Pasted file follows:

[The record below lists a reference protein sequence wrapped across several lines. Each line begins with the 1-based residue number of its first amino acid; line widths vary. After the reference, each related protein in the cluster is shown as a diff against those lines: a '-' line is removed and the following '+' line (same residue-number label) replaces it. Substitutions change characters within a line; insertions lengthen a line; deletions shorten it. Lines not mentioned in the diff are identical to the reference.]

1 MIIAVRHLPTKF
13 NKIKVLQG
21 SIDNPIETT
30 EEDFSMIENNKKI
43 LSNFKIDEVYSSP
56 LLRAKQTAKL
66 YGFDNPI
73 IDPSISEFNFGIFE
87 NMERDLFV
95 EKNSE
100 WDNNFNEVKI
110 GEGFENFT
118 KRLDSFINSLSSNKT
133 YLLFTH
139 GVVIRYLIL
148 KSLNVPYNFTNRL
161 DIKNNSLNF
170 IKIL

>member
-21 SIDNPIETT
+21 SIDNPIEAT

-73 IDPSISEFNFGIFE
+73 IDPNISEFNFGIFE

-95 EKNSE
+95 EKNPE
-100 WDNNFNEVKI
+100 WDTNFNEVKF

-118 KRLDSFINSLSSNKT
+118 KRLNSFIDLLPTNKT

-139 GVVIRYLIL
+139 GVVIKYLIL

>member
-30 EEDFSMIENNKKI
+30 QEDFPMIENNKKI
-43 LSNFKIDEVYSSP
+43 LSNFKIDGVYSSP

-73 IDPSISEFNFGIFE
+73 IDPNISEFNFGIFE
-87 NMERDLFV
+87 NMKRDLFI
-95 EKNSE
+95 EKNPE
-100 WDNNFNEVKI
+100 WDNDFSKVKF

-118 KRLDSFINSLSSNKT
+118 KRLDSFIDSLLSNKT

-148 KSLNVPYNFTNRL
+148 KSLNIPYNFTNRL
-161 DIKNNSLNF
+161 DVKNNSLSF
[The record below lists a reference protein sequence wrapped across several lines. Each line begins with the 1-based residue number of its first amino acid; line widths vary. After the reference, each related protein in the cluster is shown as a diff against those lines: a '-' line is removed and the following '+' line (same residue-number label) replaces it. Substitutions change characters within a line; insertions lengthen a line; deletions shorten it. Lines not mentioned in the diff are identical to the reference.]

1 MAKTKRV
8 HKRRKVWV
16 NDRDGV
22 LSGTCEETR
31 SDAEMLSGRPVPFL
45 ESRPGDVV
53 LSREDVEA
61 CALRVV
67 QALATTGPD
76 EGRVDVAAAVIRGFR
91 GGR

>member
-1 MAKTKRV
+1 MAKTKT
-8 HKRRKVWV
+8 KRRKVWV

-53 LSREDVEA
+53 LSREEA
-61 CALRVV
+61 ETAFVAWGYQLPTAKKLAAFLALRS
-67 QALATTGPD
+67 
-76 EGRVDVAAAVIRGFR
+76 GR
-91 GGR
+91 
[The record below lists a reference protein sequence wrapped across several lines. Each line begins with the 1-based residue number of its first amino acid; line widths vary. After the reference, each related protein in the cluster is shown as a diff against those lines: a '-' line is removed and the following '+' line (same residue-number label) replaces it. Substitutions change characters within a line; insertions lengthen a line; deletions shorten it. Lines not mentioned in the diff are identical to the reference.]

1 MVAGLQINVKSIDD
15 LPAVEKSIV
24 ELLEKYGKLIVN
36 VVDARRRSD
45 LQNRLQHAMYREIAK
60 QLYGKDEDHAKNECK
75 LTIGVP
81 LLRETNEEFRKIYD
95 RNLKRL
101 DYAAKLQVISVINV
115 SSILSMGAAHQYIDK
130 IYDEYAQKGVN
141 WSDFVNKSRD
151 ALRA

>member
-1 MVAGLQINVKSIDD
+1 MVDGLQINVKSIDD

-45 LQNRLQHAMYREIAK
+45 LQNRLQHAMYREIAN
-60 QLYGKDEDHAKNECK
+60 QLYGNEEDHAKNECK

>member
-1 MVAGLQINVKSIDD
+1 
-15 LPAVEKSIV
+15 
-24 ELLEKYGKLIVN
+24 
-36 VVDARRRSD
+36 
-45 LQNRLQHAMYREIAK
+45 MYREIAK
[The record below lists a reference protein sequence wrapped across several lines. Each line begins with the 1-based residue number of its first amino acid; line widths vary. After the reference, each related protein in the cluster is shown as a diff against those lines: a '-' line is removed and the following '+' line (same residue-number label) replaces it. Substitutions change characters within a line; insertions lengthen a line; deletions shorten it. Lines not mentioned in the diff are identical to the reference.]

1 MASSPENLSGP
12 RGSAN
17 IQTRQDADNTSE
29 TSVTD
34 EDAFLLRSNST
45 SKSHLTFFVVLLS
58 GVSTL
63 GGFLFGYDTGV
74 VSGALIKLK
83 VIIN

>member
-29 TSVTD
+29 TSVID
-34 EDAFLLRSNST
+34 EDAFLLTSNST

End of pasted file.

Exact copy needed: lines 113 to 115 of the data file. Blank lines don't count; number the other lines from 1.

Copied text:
1 MASSPENLSGP
12 RGSAN
17 IQTRQDADNTSE